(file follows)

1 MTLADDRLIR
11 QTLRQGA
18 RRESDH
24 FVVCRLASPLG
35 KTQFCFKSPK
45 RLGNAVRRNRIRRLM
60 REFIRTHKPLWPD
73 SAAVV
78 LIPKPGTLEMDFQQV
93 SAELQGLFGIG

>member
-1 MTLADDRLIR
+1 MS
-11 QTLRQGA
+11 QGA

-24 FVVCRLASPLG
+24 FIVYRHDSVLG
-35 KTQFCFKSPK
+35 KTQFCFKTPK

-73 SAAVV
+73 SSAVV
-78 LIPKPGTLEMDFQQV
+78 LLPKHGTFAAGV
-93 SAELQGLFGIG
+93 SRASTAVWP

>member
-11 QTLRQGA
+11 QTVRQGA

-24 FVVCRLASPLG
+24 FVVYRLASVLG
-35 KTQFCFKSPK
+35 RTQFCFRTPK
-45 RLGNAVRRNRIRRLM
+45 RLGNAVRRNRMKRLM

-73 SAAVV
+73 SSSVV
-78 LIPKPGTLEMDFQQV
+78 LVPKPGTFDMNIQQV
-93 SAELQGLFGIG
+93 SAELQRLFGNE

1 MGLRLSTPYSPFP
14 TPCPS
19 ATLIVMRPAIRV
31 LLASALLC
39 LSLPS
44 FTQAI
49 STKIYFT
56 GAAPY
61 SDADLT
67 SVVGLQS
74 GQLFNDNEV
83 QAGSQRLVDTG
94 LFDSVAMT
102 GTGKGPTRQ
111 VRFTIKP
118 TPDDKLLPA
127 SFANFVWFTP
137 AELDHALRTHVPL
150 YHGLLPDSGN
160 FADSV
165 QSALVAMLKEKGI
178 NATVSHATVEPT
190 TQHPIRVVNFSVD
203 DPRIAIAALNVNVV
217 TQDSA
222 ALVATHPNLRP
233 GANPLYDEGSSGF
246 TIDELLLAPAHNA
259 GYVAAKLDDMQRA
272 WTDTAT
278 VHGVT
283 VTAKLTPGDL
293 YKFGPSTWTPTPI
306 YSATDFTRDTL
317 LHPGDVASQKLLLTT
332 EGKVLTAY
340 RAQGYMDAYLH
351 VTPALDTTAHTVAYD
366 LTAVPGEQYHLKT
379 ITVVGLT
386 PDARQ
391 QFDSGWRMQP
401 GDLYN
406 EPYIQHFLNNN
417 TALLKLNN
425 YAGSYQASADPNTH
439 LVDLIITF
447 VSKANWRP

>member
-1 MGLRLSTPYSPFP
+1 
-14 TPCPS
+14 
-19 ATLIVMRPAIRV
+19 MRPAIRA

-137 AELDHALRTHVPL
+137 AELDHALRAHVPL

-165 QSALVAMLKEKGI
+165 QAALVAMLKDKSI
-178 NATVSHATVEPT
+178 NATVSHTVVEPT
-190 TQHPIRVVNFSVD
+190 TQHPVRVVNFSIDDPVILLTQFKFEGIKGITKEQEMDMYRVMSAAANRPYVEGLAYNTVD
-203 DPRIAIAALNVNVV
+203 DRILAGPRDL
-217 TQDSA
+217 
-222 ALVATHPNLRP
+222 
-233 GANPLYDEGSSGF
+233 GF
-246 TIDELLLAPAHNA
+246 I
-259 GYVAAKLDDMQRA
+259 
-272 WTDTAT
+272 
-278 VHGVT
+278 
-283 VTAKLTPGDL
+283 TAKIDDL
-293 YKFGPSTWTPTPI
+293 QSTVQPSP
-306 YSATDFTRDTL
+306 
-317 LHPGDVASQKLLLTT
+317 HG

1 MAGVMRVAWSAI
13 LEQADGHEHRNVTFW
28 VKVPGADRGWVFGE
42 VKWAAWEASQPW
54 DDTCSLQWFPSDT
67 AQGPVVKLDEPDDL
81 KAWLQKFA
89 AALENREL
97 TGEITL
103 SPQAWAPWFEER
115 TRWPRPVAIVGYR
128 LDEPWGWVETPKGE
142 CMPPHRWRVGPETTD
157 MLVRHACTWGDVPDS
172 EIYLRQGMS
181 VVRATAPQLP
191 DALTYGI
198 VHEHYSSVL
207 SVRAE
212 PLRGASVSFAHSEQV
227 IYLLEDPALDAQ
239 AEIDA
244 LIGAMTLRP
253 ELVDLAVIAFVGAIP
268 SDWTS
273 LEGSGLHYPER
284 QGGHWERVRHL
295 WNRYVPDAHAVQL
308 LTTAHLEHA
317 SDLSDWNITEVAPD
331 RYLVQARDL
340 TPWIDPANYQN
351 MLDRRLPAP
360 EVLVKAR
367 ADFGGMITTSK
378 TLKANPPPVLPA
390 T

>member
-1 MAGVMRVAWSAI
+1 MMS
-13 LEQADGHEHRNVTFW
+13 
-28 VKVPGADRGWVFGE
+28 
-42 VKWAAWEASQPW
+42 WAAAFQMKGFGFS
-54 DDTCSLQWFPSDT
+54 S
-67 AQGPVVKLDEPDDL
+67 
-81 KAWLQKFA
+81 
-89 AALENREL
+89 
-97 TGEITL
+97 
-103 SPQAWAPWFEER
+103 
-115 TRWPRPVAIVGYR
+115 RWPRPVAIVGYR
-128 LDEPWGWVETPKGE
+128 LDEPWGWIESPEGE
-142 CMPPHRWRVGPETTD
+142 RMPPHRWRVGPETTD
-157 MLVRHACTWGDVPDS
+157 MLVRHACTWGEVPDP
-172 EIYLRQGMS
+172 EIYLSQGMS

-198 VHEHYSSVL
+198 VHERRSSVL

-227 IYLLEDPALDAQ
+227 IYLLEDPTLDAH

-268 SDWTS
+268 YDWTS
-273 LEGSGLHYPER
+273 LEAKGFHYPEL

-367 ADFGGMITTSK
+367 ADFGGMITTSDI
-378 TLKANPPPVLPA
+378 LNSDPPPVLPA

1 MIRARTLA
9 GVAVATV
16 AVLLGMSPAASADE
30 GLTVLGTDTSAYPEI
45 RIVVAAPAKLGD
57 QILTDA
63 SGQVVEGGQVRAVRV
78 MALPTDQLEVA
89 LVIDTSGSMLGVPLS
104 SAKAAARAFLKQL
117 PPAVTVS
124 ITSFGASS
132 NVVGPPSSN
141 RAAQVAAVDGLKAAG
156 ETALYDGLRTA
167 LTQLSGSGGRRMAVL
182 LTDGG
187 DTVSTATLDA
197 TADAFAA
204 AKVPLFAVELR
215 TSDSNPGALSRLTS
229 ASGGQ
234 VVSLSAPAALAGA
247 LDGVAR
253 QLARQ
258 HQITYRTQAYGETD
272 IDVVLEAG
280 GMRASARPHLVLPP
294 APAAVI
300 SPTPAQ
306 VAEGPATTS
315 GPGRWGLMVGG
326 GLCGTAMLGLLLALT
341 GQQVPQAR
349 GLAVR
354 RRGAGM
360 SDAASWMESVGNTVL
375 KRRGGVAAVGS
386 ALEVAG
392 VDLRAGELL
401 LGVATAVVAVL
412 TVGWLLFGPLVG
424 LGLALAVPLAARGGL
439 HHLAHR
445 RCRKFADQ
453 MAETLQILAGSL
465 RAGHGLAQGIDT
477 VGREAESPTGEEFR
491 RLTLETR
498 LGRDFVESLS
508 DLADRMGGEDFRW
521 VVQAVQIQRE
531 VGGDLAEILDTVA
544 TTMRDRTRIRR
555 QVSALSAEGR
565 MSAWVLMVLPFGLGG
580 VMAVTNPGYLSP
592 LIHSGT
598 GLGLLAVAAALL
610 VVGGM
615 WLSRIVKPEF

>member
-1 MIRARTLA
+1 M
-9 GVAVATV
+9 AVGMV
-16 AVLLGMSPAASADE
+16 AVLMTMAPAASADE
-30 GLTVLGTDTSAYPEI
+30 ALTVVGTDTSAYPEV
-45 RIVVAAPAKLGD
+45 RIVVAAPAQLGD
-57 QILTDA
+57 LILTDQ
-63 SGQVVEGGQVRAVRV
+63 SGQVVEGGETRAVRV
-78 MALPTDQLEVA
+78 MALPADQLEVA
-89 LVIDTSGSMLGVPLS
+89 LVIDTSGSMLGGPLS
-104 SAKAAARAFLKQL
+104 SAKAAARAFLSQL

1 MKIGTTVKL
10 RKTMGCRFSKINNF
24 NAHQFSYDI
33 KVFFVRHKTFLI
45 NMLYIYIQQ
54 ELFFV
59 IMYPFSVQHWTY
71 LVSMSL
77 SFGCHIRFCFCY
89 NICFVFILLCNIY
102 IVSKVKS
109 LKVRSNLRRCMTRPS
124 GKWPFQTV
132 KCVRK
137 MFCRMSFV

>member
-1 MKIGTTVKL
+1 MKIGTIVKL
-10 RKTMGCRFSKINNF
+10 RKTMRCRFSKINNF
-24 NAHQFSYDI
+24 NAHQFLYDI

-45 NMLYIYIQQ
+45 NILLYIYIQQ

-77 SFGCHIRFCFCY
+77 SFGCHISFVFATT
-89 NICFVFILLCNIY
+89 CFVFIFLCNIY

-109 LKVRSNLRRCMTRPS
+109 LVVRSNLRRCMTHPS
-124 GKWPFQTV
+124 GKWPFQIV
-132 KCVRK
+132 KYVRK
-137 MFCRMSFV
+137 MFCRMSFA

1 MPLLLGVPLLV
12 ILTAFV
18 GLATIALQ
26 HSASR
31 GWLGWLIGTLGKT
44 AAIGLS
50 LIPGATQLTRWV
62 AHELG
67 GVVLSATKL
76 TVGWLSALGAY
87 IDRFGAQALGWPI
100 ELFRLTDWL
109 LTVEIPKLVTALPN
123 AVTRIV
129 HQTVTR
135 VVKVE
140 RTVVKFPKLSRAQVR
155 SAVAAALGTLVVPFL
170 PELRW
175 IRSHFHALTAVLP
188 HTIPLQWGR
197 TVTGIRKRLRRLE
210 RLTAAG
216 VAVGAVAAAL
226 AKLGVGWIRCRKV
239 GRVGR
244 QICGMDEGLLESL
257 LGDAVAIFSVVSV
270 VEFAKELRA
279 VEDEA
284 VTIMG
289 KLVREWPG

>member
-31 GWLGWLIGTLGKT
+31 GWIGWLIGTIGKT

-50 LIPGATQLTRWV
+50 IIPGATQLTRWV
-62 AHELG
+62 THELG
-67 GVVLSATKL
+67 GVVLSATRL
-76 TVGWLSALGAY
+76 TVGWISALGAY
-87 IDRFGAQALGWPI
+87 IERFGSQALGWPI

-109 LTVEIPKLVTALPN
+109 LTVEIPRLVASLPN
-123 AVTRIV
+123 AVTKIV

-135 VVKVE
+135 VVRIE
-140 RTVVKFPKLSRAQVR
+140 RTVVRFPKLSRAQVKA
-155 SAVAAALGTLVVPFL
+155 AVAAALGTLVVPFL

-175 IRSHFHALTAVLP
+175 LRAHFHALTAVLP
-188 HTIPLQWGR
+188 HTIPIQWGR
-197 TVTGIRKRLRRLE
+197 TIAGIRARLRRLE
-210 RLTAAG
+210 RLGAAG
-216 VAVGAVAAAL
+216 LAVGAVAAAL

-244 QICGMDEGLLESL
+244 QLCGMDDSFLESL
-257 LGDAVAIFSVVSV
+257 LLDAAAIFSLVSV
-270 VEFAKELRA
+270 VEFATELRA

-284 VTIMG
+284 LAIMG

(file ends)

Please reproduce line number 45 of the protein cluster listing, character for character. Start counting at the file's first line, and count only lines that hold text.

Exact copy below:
39 LSLPS